Bill Galvin, USS Group Chief Executive, said: “Through all the change and challenge of the past year, some things remained constant. I am pleased we maintained our high standards of service, with very good turnaround times on key processes driving positive feedback.

“Our strategic decision to manage more of the scheme’s investments in-house, at far less cost than the fees charged by commercial fund managers, also continues to be rewarded – with the latest independent analysis showing our investment management costs were £137m a year lower than the peer median.

“We will continue to work to demonstrate that all the decisions of the trustee are made in the interests of the members and beneficiaries of the scheme, and the priority the trustee needs to place on the security of the USS pension promise.”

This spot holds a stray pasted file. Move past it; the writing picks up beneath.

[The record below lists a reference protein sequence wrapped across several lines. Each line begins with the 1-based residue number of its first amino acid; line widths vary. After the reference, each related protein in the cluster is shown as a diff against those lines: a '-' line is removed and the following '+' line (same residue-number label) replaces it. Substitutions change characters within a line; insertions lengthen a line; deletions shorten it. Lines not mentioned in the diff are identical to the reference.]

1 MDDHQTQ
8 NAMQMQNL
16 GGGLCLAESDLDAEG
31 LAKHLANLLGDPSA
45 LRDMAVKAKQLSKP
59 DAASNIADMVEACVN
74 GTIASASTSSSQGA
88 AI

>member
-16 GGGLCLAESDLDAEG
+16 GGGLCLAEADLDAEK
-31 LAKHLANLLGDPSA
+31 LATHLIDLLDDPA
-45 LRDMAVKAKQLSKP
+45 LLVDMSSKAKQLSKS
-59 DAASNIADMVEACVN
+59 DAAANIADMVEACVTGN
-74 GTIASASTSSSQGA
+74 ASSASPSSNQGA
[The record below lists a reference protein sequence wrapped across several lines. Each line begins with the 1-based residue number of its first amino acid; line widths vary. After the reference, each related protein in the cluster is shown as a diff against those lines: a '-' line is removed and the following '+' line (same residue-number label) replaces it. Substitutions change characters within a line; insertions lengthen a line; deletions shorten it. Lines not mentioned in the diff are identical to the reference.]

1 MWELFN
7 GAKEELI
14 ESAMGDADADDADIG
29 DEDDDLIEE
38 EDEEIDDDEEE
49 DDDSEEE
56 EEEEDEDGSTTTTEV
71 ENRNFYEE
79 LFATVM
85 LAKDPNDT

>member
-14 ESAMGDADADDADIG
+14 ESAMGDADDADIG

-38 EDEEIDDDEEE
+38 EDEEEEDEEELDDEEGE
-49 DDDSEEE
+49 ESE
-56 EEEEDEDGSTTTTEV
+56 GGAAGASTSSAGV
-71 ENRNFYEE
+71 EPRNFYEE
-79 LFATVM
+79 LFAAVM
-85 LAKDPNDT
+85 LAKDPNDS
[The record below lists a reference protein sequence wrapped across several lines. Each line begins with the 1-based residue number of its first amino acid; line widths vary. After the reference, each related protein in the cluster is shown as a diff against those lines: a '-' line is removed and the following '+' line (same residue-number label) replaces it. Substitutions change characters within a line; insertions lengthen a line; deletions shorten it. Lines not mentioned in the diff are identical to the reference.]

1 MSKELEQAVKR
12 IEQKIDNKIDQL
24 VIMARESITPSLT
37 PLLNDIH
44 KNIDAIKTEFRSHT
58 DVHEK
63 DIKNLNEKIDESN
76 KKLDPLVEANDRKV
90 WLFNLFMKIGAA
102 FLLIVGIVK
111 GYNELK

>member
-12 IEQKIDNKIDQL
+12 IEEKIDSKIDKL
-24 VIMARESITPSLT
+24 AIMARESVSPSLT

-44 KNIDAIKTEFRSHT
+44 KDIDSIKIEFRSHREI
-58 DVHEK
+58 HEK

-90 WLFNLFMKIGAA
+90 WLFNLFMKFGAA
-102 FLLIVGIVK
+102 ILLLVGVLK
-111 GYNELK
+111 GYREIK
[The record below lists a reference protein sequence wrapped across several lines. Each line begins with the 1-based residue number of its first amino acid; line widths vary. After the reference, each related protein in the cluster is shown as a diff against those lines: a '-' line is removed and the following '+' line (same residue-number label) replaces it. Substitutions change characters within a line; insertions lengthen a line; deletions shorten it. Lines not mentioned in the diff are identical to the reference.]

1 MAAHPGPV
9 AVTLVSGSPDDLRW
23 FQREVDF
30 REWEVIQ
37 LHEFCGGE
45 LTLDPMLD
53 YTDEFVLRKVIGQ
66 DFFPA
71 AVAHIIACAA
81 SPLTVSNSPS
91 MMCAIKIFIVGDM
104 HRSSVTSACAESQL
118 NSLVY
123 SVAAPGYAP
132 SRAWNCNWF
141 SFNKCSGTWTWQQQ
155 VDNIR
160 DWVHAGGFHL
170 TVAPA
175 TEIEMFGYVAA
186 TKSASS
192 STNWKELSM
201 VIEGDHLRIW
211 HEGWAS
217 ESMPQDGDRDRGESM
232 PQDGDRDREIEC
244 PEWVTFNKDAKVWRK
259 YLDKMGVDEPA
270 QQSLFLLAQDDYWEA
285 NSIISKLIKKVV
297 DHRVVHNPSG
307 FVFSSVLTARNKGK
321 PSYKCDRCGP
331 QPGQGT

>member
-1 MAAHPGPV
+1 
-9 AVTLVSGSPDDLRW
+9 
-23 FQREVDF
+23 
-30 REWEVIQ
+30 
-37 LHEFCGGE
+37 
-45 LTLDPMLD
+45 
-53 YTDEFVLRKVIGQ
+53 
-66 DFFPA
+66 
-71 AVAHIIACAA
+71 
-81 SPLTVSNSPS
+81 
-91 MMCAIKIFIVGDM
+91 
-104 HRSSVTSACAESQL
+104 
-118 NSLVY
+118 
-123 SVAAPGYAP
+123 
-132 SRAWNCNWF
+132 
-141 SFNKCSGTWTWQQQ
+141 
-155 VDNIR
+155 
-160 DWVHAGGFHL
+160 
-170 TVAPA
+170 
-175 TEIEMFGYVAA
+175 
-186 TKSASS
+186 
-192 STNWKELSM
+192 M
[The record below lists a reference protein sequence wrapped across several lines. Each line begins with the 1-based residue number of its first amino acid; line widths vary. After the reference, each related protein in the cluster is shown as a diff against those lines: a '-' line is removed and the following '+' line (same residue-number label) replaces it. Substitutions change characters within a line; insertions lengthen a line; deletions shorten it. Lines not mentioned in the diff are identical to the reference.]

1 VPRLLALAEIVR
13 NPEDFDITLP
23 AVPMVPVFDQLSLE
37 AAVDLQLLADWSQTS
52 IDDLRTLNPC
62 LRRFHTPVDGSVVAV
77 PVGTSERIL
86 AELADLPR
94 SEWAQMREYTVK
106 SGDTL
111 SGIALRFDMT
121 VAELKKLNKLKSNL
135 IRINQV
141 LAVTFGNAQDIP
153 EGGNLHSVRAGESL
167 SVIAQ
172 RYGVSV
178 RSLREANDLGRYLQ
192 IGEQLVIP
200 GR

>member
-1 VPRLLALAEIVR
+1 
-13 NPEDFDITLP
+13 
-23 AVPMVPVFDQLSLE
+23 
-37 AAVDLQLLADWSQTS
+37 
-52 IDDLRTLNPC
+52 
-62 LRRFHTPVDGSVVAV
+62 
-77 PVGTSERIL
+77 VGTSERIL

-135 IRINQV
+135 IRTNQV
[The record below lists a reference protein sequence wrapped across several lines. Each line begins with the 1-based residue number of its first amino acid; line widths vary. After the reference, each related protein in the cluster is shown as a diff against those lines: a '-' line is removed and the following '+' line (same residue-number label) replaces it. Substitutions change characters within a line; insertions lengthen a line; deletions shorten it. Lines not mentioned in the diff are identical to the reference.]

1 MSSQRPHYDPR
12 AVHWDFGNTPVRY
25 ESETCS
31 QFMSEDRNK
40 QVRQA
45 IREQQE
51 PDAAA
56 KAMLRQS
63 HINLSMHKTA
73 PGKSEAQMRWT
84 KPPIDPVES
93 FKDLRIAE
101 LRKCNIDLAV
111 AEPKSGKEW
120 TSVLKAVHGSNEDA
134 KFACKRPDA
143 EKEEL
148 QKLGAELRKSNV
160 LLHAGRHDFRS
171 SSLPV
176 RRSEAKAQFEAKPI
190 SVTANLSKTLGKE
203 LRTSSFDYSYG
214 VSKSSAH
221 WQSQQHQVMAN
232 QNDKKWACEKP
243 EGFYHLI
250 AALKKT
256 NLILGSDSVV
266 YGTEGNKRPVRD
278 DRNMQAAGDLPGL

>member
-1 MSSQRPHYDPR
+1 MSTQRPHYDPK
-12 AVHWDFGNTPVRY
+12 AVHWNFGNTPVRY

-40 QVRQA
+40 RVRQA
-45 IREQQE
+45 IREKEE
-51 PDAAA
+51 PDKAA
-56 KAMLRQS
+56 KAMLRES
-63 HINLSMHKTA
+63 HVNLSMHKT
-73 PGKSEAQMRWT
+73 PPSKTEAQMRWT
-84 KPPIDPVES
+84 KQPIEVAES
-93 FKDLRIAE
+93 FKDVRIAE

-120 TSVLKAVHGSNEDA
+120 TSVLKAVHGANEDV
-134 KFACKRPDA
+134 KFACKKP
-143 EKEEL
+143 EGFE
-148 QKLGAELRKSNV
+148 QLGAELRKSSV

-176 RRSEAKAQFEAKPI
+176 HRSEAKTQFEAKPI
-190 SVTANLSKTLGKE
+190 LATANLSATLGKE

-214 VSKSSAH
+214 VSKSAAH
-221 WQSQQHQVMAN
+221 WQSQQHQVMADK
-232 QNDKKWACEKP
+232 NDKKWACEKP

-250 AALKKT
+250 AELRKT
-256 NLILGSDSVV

Balanced scorecard assessment

As noted in the scheme’s 21/22 Report and Accounts, the performance of USS’s in-house investment team (USSIM) has been assessed by the trustee’s Investment Committee on a balanced scorecard basis.

This reflects the trustee’s belief that USSIM’s investment performance should not be assessed one-dimensionally using performance versus a benchmark but, instead, should include a range of factors, including ESG considerations, and other quantitative risk and return metrics.

In assessing USSIM’s performance over the calendar year (2022), the Investment Committee viewed the following areas to be particularly strong:

  • Handling of the LDI crisis, where there was limited impact on USS
  • Adding significantly and opportunistically to USS’s DB interest rate & inflation hedge ratios
  • DB returns relative to comparators, and scheme funding improvements
  • Strong ‘active management’ and performance in Private Markets in particular
  • Exceptional investment advice to the trustee

Other notable developments in 2022/23

1According to the latest independent analysis by CEM Benchmarking; investment management costs (as a proportion of assets under management) of schemes of a similar size and complexity to USS, covering calendar year 2021